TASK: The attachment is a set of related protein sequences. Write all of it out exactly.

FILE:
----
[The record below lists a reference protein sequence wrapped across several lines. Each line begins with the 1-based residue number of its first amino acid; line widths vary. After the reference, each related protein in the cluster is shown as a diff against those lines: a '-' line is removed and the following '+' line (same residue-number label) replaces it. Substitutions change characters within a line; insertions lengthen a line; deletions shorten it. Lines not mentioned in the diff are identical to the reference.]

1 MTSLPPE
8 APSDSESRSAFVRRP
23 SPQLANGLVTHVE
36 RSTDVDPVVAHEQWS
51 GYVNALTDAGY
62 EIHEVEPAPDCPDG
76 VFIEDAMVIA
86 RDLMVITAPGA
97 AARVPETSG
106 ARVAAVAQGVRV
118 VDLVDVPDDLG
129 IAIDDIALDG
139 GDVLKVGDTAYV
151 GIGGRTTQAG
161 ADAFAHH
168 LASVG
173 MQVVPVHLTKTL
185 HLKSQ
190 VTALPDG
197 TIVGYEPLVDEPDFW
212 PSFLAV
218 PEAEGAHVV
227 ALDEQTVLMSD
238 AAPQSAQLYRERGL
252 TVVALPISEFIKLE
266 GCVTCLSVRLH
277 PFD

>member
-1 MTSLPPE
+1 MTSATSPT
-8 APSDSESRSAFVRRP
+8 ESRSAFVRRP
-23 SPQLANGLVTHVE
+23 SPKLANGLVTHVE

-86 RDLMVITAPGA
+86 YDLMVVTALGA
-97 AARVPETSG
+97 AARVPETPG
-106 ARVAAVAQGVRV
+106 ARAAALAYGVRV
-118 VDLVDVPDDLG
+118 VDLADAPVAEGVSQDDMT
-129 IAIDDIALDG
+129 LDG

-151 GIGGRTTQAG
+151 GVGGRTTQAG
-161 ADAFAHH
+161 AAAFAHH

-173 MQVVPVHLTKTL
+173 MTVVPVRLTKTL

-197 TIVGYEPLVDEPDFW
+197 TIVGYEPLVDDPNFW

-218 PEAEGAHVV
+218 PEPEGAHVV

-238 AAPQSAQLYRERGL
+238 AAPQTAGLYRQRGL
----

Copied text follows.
[The record below lists a reference protein sequence wrapped across several lines. Each line begins with the 1-based residue number of its first amino acid; line widths vary. After the reference, each related protein in the cluster is shown as a diff against those lines: a '-' line is removed and the following '+' line (same residue-number label) replaces it. Substitutions change characters within a line; insertions lengthen a line; deletions shorten it. Lines not mentioned in the diff are identical to the reference.]

1 MTSLPPE
8 APSDSESRSAFVRRP
23 SPQLANGLVTHVE
36 RSTDVDPVVAHEQWS
51 GYVNALTDAGY
62 EIHEVEPAPDCPDG
76 VFIEDAMVIA
86 RDLMVITAPGA
97 AARVPETSG
106 ARVAAVAQGVRV
118 VDLVDVPDDLG
129 IAIDDIALDG
139 GDVLKVGDTAYV
151 GIGGRTTQAG
161 ADAFAHH
168 LASVG
173 MQVVPVHLTKTL
185 HLKSQ
190 VTALPDG
197 TIVGYEPLVDEPDFW
212 PSFLAV
218 PEAEGAHVV
227 ALDEQTVLMSD
238 AAPQSAQLYRERGL
252 TVVALPISEFIKLE
266 GCVTCLSVRLH
277 PFD

>member
-1 MTSLPPE
+1 MTSATSPT
-8 APSDSESRSAFVRRP
+8 ESRSAFVRRP
-23 SPQLANGLVTHVE
+23 SPKLANGLVTHVE

-86 RDLMVITAPGA
+86 YDLMVVTALGA
-97 AARVPETSG
+97 AARVPETPG
-106 ARVAAVAQGVRV
+106 ARAAALAYGVRV
-118 VDLVDVPDDLG
+118 VDLADAPVAEGVSQDDMT
-129 IAIDDIALDG
+129 LDG

-151 GIGGRTTQAG
+151 GVGGRTTQAG
-161 ADAFAHH
+161 AAAFAHH

-173 MQVVPVHLTKTL
+173 MTVVPVRLTKTL

-197 TIVGYEPLVDEPDFW
+197 TIVGYEPLVDDPNFW

-218 PEAEGAHVV
+218 PEPEGAHVV

-238 AAPQSAQLYRERGL
+238 AAPQTAGLYRQRGL